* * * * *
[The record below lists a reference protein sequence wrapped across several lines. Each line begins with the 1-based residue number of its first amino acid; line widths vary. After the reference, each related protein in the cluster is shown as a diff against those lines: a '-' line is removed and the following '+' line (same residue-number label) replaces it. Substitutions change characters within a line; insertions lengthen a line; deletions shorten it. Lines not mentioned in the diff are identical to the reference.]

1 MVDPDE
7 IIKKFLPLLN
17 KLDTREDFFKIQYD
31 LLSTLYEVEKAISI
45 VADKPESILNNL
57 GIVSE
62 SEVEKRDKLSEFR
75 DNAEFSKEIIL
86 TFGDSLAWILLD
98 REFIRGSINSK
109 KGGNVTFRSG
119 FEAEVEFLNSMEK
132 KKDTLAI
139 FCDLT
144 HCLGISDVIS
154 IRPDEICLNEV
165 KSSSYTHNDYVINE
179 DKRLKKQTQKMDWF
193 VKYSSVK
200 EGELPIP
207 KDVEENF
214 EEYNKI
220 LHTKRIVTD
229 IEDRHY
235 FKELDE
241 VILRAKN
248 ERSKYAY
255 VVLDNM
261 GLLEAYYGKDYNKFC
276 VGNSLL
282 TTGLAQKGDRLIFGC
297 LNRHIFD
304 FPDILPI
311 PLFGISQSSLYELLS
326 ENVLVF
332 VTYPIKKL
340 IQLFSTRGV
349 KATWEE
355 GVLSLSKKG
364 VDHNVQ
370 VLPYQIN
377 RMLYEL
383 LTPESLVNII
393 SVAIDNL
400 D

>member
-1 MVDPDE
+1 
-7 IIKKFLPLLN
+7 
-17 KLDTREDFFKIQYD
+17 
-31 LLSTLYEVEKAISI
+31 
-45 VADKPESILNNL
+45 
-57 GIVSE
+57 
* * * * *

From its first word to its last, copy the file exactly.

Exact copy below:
[The record below lists a reference protein sequence wrapped across several lines. Each line begins with the 1-based residue number of its first amino acid; line widths vary. After the reference, each related protein in the cluster is shown as a diff against those lines: a '-' line is removed and the following '+' line (same residue-number label) replaces it. Substitutions change characters within a line; insertions lengthen a line; deletions shorten it. Lines not mentioned in the diff are identical to the reference.]

1 MVDPDE
7 IIKKFLPLLN
17 KLDTREDFFKIQYD
31 LLSTLYEVEKAISI
45 VADKPESILNNL
57 GIVSE
62 SEVEKRDKLSEFR
75 DNAEFSKEIIL
86 TFGDSLAWILLD
98 REFIRGSINSK
109 KGGNVTFRSG
119 FEAEVEFLNSMEK
132 KKDTLAI
139 FCDLT
144 HCLGISDVIS
154 IRPDEICLNEV
165 KSSSYTHNDYVINE
179 DKRLKKQTQKMDWF
193 VKYSSVK
200 EGELPIP
207 KDVEENF
214 EEYNKI
220 LHTKRIVTD
229 IEDRHY
235 FKELDE
241 VILRAKN
248 ERSKYAY
255 VVLDNM
261 GLLEAYYGKDYNKFC
276 VGNSLL
282 TTGLAQKGDRLIFGC
297 LNRHIFD
304 FPDILPI
311 PLFGISQSSLYELLS
326 ENVLVF
332 VTYPIKKL
340 IQLFSTRGV
349 KATWEE
355 GVLSLSKKG
364 VDHNVQ
370 VLPYQIN
377 RMLYEL
383 LTPESLVNII
393 SVAIDNL
400 D

>member
-1 MVDPDE
+1 
-7 IIKKFLPLLN
+7 
-17 KLDTREDFFKIQYD
+17 
-31 LLSTLYEVEKAISI
+31 
-45 VADKPESILNNL
+45 
-57 GIVSE
+57 